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Michigan State to pay $500 million to Larry Nassar's victims

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Michigan State University has reached a settlement with the attorneys for hundreds of women who say they were sexually abused by Larry Nassar, a former gymnastics team doctor at the school.

The university will pay $500 million to the victims of Nassar’s abuse. The majority of that money, $425 million, will be divided among the 322 claimants who are currently suing the school, while $75 million will be set aside for victims who come forward in the future.

It’s believed to be the largest ever settlement involving a university embroiled in a sexual misconduct scandal.


According to the suits, Nassar, a former Olympic doctor, abused female patients, many of them underage, for more than two decades. The other defendants include multiple organizations — such as USA Gymnastics and the U.S. Olympic Committee — that the victims say could have taken steps to end the abuse, but didn’t.

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Michigan State’s board of trustees has agreed to the settlement in principle. Though the agreement allocates a significant amount of money to the victims, it does not mandate that the school change its policies or acknowledge the claims the women have made against the university, ESPN reported.

“We are truly sorry to all the survivors and their families for what they have been through, and we admire the courage it has taken to tell their stories,” the board said in a statement signed by chairman Brain Bresli.

“We recognize the need for change on our campus and in our community around sexual assault awareness and prevention. A successful resolution to the litigation is a positive step in moving us all forward. We will continue working as a Board to address the necessary changes and improvements that are needed at our university,” the statement continued, per WILX.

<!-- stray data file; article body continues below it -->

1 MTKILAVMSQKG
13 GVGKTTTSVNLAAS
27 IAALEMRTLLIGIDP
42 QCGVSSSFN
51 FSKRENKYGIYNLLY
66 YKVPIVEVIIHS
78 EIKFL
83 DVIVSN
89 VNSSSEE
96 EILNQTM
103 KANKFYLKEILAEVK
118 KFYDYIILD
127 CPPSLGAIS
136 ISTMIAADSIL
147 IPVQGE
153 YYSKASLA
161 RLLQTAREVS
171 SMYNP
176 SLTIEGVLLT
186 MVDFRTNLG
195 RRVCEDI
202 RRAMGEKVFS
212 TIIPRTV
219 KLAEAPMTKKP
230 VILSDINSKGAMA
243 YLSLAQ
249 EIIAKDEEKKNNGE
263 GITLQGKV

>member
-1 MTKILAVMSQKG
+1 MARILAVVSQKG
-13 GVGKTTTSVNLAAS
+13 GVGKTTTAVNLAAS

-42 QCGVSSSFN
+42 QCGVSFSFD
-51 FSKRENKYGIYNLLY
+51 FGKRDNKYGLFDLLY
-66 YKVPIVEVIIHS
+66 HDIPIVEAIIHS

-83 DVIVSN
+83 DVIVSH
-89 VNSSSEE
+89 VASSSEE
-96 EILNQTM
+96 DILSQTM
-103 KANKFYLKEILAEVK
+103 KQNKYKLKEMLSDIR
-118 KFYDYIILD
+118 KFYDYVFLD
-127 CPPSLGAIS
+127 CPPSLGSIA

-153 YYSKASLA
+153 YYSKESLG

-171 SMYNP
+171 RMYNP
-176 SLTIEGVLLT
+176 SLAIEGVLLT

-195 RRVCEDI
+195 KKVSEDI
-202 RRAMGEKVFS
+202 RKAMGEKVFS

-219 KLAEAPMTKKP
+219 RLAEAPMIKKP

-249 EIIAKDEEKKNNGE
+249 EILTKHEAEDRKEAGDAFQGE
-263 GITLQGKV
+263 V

Rachael Denhollander, who publicly accused accused Nassar of sexual abuse more than a year and a half ago — thus becoming the first woman to do so — said she was glad a settlement has been reached, but at the same time was “disappointed” by the lack of policy changes.

Is $500 million an appropriate amount of money to settle the lawsuits against the school?

“I’m very happy that we’re done with litigation,” Denhollander said. “I’m very grateful for the historic number that acknowledges some of the hardships that these women have suffered. I’m also very disappointed in a missed opportunity to create meaningful policy changes.”

Lawyers for both sides met earlier this week in California in an attempt to reach a settlement, according to ESPN.

And with their meeting apparently having been successful, attorneys seemed pleased with the results.

“This historic settlement came about through the bravery of more than 300 women and girls who had the courage to stand up and refuse to be silenced,” said John Manly, an attorney for the victims. “We appreciate the diligent efforts of Mick Grewal and the survivors’ attorneys across the nation who worked to obtain this measure of justice and healing.”

“It is the sincere hope of all of the survivors that the legacy of this settlement will be far reaching institutional reform that will end the threat of sexual assault in sports, schools and throughout our society,” he added.

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Robert Young, the special counsel to MSU, said the school “is pleased” to have reached a “fair” settlement.

“Michigan State is pleased that we have been able to agree in principle on a settlement that is fair to the survivors of Nassar’s crimes,” Young said. “We appreciate the hard work both sides put into the mediation, and the efforts of the mediator, which achieved a result that is responsible and equitable.”

Nassar, meanwhile, has been serving a 60-year sentence in federal prison after he was convicted on child pornography charges. He has also been sentenced to 175 years in state prison.

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Joe Setyon was a deputy managing editor for The Western Journal who had spent his entire professional career in editing and reporting. He previously worked in Washington, D.C., as an assistant editor/reporter for Reason magazine.
Joe Setyon was deputy managing editor for The Western Journal with several years of copy editing and reporting experience. He graduated with a degree in communication studies from Grove City College, where he served as managing editor of the student-run newspaper. Joe previously worked as an assistant editor/reporter for Reason magazine, a libertarian publication in Washington, D.C., where he covered politics and wrote about government waste and abuse.
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